She reminded me of the biblical prophets whose message to repent and believe in the coming messiah were often disruptive to the culturally conditioned beliefs and practices of the day. Before she began her hysterics, I was comfortable on the concrete slab surrounded by my mother and my sister and my doubts. I smiled and talked to those around me, the pleasantries made it easy to keep my emotions at bay and even to forget why we were there. I enjoyed talking about sports and the weather, and yes, it would be nice to see my brother again, but let’s not get emotional about it. The prophets turned their nation’s attention away from enticing distractions by crying out in the wilderness with unrestrained passion that could not be ignored. She ruined my attempt to peacefully quit on hope with her paroxysms of delusion. “Behold, he comes,” the prophets declared. “My baby’s come home,” she said.
I clung to my dignity in the spot where I stood, but with each minute that passed or maybe they were only seconds, I felt as though an article of clothing disappeared. I didn’t like this growing vulnerability; I wasn’t comfortable feeling increasingly exposed for the quitter that I knew I was. Whenever I made eye contact with those standing nearby, I tried to divert their attention away from me by rolling my eyes, lifting my eyebrows, or throwing up my hands, as if to say, “Poor thing, right? It’s a shame… she should really get help…” No one blamed me then. No one disagreed. Our cheeks were equally flushed by the searing fear of being associated with her. Still, she kept on. With the forceful beauty and power of a gospel chorus, she kept on. “My baby,” she cried, “My baby’s come home!”
She was right, of course. I don’t know how we all missed it, but just as the burning fuse of my patience reached its fated end, I saw a faint, yet unmistakable glimmer of the sun’s reflection off the plane’s metallic wing. I didn’t say anything immediately, because I feared her lunacy was wearing off on me, but then others saw the glimmer too, and the glimmer turned into a consistent shining light. Someone else cried out, then another, and another. And then I joined them. “My brother,” I shouted, shamelessly. “My brother’s come home.”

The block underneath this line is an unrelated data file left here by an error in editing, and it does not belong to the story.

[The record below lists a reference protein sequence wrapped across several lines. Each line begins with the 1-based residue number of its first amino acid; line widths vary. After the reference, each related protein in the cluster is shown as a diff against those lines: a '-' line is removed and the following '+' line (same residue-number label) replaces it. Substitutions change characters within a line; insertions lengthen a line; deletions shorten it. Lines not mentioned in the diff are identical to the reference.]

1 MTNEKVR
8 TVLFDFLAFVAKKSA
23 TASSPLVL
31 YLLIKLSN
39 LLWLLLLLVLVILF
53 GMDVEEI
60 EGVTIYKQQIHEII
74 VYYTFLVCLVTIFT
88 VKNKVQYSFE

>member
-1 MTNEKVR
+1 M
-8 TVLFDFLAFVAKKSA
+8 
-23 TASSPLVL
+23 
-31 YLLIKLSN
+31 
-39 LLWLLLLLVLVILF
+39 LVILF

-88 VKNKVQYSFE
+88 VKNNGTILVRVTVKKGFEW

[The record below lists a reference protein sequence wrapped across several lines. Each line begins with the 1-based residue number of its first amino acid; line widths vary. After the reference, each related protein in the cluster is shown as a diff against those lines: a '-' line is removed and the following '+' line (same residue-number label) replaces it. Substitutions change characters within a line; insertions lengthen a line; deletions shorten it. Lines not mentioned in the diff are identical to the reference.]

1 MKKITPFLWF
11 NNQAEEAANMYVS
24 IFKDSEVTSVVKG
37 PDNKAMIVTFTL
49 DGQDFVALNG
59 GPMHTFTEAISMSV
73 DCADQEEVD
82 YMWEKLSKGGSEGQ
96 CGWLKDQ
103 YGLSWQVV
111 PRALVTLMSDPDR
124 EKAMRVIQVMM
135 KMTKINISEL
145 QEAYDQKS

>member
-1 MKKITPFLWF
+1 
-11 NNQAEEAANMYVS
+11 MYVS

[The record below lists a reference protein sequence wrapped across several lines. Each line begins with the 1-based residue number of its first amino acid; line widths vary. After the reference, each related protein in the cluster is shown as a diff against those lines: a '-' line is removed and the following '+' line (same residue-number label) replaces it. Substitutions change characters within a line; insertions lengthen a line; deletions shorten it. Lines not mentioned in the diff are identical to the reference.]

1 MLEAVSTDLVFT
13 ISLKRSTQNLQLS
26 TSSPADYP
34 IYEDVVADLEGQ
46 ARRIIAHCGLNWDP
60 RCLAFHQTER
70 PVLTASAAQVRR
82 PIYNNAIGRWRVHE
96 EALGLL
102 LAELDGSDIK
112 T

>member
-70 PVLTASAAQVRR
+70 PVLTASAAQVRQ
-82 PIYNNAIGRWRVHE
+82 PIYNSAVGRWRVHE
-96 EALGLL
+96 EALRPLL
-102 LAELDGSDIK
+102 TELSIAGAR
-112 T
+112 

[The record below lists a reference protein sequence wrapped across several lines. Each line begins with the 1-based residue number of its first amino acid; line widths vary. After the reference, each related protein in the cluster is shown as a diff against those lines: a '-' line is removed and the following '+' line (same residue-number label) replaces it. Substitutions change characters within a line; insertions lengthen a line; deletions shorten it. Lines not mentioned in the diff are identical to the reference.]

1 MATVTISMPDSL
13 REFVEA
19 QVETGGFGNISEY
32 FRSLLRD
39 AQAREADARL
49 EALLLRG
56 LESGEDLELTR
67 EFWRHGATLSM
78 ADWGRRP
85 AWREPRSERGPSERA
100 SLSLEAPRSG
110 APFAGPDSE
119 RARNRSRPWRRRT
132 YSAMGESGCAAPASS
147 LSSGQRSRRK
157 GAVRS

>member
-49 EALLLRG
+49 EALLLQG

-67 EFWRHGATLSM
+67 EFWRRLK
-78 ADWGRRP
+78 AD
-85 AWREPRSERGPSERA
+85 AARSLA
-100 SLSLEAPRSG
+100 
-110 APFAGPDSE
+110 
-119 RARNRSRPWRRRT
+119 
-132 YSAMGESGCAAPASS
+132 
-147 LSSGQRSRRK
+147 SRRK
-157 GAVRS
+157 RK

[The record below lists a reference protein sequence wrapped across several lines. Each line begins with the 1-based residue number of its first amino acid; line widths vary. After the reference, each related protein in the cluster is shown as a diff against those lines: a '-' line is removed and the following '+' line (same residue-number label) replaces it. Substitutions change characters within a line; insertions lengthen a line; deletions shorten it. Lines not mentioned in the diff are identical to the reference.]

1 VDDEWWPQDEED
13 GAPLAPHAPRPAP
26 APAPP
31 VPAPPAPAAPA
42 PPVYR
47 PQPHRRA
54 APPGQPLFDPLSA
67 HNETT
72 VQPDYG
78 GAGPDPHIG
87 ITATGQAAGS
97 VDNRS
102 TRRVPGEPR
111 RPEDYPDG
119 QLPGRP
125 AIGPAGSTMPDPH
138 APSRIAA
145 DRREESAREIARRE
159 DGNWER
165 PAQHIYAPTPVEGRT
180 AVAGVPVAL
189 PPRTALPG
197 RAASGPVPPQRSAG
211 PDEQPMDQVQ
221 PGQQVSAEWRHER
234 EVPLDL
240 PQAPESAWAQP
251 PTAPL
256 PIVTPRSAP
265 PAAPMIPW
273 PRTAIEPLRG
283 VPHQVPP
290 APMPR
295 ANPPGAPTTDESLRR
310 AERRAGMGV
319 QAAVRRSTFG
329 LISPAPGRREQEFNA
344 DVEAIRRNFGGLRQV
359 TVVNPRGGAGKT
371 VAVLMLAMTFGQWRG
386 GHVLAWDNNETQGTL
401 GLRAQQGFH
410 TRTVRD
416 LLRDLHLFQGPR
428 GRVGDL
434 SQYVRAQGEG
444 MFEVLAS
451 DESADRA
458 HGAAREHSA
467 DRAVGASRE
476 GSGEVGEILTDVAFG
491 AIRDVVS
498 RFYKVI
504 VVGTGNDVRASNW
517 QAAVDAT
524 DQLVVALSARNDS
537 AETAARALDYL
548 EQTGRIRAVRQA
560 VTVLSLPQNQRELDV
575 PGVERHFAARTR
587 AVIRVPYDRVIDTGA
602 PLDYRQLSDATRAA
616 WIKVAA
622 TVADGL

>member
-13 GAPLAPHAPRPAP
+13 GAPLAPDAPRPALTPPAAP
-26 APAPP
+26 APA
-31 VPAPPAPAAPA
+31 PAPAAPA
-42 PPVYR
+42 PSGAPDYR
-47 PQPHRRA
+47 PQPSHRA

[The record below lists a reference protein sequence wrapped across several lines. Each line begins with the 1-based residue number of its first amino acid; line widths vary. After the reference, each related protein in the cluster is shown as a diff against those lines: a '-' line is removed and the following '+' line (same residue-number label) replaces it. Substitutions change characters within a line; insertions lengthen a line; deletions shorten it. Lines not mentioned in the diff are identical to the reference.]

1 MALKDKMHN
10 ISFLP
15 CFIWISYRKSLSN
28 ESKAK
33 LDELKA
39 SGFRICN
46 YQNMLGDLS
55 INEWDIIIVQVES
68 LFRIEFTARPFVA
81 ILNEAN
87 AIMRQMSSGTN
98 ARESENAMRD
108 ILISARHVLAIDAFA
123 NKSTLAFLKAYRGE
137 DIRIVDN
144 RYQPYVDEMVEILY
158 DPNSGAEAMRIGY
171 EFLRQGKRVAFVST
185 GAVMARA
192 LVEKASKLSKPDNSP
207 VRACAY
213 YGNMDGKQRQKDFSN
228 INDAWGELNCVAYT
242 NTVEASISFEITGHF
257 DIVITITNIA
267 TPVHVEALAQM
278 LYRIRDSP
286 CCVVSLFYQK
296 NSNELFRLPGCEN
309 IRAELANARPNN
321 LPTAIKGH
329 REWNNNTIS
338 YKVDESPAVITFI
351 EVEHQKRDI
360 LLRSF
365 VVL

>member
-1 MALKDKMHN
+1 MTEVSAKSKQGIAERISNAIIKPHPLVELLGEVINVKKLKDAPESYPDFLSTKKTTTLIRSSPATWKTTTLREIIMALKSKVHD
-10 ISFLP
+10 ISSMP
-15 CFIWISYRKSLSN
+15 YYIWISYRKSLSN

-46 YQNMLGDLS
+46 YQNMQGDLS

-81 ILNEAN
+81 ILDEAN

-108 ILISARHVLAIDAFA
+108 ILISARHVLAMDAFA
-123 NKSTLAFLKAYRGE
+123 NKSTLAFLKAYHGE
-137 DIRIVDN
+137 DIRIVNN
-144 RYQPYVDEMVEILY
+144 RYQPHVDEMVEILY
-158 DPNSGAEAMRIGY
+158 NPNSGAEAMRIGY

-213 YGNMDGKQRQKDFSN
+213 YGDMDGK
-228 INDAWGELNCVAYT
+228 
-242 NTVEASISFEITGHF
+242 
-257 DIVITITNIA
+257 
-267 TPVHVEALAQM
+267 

In that moment, every fear and every tear that I had dismissed over the previous 15 months came charging back and suddenly, I was cheering with the same messy and sloppy disregard as the shouting lady. I raised my hands, jumped in place, alternately hugged my mother and my sister and the strangers standing nearby and then threw my hands back into the air. The reflected light off the wing soon crystallized into the entire shape of an airplane, I could see the landing gear down and the flashing taillight, the nose pitched slightly up as the exhaust spiraled mystically behind the swelling aircraft. The cheers from the crowd amplified and we were no longer strangers as we exchanged high fives and hugs and pats on the backs. I could no longer hear the shouting lady, her tremendous, prophetic cry had been swallowed up by the unrestrained celebrations of the rest of us, who had only moments before doubted her and pitied her and even grown annoyed by her.